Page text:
Blumlein’s next task was to look at how to create stereo on a gramophone yet still remain compatible with the existing mono records and record cartridges. His idea involved creating a complex cut on the gramophone record with two imprints at 45 degrees to the vertical on either wall of the groove that could be read simultaneously to playback the new stereo (Binaural) audio. On the 14th of December 1933 the first wax disc was cut in a test recording of stereo sound at the auditorium of the EMI site, a number of years before the invention of PVC and the 33 1/3rpm LPs. Another stereo experiment from the late 1920s involved playing a record vertically on a special record deck with two arms, one for either side of the disc, with one for left and one for right. Alas, this idea didn’t catch on. With only Blumlein’s idea being taken seriously for stereo replay, Emory Cook considered the invention not developed enough to be effective in terms of stereo separation – indeed one of the arguments highlighted in the promotion of the CD – and that the only successful approach to having two distinct legs was literally by having two separate grooves. Because it came a bit too late and wasn’t compatible with conventional mono or stereo LPs the idea died pretty quickly. Also, because of the lower fidelity and high frequency distortion of the inner groove due to its effectively slower speed, he used two lateral grooves with a 500 Hz crossover in the inner track to try and compensate. It didn’t work. Also, with the duration of the “long” playing record now being similar to the shellac 78s from before, its improved audio wouldn’t make up for the reduction in playing time. Stereo separation has of course been a major issue in vinyl ever since, and cartridge tilt and azimuth are central to providing the best crosstalk from your cartridge. Some manufacturers such as Jolida and their Foz XT-R Crosstalk Reduction Device aim to improve image focus and soundstaging electronically from any cartridge, though this idea is limited to 40dB separation.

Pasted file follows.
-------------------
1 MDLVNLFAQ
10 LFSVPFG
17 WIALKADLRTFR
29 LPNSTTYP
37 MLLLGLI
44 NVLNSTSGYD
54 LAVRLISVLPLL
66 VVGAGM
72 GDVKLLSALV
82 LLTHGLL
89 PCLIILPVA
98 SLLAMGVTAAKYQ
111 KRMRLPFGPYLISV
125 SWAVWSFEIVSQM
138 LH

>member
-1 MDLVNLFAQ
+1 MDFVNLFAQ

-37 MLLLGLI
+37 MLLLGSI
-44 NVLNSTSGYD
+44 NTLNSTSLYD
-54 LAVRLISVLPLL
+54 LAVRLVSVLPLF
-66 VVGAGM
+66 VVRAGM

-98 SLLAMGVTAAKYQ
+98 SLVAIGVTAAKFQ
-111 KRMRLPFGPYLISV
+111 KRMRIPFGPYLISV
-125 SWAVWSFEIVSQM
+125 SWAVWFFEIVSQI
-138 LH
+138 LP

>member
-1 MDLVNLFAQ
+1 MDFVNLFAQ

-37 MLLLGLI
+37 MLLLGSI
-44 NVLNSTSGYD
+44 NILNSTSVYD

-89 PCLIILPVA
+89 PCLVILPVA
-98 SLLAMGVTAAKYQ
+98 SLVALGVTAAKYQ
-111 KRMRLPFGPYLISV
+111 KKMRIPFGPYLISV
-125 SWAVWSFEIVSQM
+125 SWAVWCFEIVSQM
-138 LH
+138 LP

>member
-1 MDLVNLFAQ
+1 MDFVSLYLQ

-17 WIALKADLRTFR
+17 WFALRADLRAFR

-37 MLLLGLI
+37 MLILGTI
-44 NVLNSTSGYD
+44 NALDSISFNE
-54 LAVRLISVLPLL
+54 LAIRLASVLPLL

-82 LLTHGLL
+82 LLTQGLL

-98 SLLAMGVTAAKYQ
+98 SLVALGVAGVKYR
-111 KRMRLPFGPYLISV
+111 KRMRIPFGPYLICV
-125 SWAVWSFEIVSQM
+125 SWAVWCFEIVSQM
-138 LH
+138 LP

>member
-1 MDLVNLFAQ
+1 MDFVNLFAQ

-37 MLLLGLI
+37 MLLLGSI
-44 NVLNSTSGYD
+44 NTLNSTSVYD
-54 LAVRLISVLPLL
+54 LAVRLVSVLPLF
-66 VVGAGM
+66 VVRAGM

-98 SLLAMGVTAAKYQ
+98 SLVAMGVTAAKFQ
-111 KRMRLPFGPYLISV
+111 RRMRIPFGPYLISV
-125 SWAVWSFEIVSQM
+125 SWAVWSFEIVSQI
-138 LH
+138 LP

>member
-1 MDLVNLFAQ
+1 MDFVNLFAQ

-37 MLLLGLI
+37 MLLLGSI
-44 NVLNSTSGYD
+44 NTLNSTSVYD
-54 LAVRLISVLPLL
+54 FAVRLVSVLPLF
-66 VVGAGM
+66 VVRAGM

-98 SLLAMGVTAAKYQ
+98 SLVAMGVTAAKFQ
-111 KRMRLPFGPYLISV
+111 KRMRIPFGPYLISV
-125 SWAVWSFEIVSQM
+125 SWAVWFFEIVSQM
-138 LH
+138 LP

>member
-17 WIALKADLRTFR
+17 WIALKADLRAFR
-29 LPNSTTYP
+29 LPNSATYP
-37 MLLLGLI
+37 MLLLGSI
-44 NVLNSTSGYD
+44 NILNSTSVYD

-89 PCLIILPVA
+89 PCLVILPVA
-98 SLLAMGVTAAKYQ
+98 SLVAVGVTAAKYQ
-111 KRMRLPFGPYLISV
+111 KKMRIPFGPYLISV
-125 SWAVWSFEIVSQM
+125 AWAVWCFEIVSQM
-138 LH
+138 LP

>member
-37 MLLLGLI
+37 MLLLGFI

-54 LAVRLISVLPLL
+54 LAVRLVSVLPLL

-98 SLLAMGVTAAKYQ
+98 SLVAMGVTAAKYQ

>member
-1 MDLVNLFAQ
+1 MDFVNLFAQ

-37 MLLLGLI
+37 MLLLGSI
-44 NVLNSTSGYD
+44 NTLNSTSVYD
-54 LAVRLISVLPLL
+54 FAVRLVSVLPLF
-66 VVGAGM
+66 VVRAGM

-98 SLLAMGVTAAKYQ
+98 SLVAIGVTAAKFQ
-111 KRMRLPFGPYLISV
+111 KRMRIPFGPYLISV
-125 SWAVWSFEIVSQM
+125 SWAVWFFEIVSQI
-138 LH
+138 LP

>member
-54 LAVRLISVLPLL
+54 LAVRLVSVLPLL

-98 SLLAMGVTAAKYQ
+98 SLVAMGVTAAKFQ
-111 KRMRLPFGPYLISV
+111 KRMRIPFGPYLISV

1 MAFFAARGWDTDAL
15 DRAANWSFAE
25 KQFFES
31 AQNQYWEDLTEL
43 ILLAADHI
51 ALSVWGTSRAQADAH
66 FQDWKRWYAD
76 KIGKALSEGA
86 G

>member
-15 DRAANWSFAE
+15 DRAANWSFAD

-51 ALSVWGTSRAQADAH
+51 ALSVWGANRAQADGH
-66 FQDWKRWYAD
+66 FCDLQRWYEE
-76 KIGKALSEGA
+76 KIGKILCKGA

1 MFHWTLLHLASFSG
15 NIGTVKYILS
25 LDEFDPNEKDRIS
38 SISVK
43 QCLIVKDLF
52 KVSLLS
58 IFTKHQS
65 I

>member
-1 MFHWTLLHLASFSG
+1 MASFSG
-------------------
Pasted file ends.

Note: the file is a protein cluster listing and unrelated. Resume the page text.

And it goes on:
My final look at turntables that could have changed the world was my favourite ADC Accutrac 4000, which was a very able direct-drive turntable with automatic track selection and a computerized memory bank. The American company was actually owned by BSR (The Birmingham Sound Recorders) who were Garrard’s main competitor in their heir day. This turntable could play tracks in any order from the comfort of your armchair, something we now take for granted with other forms of replay. The Accutrac wasn’t however the first ever “automated” turntable. That one was by Toshiba back in the 70’s, but it is this unit that will always be remembered by me not least because of the very 21st century silver “bulb” receiver for the remote control handset.
I have looked over the last two months at forward thinking ideas that could have made a big difference to vinyl replay in terms of quality and playback-duration. It seems weird that having been accustomed over the last thirty years to mass-storage, long playing times and ease of playing from MP3,WAV,HD Audio and CD, audiophiles are now working their way back in droves to playing a 24 minute vinyl with limited crosstalk and scratches. Perhaps the Cassette tape will be the next to return. Now, where is my Nakamichi Dragon…?